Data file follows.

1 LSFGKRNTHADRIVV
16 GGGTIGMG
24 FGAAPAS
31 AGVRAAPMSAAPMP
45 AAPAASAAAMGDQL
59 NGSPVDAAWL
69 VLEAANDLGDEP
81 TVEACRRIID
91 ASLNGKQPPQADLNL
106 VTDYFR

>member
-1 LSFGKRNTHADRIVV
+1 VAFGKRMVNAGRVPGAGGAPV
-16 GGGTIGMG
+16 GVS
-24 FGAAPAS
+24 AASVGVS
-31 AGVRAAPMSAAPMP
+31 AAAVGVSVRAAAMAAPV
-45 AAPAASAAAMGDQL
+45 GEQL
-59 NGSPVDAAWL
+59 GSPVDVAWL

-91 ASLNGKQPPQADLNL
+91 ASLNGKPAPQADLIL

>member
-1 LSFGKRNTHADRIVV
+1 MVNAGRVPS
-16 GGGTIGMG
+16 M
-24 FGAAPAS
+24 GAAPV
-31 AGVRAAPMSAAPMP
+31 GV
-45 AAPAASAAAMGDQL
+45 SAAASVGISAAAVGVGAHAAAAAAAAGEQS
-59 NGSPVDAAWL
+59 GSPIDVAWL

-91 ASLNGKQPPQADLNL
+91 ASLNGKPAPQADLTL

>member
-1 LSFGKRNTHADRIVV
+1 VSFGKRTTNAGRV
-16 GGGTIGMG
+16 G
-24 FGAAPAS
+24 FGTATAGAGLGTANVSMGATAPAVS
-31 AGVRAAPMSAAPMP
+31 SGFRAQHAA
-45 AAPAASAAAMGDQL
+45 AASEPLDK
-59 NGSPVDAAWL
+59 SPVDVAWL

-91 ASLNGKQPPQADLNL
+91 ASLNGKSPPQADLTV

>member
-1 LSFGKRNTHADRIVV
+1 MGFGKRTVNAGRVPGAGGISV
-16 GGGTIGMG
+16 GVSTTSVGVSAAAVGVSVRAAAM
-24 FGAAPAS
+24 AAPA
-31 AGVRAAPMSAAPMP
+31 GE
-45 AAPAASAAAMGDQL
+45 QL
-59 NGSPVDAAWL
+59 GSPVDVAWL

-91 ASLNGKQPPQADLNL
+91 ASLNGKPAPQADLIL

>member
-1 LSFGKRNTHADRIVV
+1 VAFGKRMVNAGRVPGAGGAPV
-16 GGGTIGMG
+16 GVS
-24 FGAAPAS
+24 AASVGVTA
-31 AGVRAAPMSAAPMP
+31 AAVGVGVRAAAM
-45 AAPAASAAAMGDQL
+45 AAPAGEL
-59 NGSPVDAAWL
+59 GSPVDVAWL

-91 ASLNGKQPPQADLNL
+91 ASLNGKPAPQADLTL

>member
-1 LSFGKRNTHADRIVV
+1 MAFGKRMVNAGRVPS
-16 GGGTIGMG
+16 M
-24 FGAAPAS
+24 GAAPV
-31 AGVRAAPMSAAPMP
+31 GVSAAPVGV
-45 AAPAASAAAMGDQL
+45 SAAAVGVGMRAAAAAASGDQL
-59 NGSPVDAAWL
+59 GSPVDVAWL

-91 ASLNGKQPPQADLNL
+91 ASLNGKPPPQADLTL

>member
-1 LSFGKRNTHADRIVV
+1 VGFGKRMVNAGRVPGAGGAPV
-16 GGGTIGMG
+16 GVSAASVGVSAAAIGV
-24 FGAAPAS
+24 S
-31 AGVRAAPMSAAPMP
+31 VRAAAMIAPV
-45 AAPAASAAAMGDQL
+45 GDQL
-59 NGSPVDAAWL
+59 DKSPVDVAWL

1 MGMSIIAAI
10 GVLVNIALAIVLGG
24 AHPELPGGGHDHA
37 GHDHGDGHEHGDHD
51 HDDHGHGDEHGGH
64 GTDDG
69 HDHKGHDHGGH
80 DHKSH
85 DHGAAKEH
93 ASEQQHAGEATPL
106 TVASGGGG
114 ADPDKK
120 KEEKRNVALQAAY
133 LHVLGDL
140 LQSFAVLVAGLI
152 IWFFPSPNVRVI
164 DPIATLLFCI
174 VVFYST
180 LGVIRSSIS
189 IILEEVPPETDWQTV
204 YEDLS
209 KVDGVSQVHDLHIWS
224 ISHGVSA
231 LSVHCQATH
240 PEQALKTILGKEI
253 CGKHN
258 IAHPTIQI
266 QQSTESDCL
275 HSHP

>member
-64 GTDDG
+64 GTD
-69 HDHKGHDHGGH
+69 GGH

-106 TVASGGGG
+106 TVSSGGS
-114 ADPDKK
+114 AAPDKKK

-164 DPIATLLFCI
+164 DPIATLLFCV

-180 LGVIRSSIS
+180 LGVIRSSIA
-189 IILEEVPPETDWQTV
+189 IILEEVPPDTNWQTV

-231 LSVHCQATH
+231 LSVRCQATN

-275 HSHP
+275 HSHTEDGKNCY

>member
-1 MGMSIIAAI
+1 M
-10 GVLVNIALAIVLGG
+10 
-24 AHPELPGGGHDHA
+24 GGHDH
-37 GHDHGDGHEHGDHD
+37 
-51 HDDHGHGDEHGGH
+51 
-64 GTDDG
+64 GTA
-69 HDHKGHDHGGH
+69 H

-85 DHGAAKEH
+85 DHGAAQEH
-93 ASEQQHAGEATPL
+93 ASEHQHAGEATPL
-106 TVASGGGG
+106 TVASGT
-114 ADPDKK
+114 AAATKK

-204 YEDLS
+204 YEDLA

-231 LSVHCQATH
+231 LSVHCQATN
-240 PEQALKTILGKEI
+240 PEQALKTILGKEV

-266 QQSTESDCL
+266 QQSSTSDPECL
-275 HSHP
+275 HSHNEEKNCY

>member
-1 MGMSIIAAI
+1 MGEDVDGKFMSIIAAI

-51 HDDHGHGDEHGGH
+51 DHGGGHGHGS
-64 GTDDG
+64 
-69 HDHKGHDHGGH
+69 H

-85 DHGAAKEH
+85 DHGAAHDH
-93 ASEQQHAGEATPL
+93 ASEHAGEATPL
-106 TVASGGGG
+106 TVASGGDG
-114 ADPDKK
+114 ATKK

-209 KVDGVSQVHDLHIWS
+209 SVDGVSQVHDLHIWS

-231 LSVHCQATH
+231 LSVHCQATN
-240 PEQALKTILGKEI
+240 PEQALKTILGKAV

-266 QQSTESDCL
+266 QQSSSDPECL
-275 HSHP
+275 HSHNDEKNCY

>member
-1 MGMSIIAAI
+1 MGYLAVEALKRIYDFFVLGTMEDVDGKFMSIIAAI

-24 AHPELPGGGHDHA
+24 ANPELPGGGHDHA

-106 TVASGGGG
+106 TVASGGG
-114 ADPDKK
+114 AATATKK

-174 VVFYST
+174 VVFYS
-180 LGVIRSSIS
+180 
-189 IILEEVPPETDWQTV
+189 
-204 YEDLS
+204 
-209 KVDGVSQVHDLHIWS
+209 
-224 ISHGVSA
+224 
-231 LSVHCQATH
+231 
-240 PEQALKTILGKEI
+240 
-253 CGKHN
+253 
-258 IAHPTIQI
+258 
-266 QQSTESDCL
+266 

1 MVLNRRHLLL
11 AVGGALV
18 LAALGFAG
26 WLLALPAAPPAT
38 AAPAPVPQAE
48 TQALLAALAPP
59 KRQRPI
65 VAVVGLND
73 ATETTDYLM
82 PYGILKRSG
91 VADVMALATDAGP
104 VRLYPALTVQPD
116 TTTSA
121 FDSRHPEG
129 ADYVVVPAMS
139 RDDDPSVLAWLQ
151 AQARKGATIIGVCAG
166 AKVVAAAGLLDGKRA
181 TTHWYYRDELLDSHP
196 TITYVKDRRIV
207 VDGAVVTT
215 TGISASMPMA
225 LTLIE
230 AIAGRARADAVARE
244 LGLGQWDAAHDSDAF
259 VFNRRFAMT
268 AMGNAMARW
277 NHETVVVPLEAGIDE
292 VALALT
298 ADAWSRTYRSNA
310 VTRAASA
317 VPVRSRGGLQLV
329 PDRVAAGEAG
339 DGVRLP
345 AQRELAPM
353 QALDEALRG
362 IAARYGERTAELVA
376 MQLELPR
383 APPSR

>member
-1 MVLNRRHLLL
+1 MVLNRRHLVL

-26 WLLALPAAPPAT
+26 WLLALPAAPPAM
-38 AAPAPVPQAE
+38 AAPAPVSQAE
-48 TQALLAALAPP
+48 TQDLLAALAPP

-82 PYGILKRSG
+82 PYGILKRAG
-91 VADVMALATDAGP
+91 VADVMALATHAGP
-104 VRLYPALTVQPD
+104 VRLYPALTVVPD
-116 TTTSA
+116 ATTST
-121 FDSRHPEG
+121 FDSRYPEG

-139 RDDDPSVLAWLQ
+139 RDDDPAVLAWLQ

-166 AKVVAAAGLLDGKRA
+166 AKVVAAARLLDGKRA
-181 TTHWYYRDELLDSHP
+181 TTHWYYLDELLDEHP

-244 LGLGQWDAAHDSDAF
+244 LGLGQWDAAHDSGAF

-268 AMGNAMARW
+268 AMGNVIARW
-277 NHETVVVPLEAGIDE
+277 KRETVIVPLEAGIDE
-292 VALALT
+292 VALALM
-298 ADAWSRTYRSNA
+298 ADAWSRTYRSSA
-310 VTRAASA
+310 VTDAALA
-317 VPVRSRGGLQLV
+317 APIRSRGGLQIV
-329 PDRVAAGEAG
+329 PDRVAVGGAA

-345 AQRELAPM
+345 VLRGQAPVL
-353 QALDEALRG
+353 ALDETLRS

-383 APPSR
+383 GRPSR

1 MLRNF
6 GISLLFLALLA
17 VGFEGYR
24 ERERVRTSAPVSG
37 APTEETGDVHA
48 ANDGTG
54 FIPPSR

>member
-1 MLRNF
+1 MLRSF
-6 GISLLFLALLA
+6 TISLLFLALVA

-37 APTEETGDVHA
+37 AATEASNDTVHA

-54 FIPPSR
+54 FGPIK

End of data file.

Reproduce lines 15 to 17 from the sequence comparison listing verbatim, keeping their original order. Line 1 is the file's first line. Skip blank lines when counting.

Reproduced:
+16 GVS
-24 FGAAPAS
+24 AASVGVS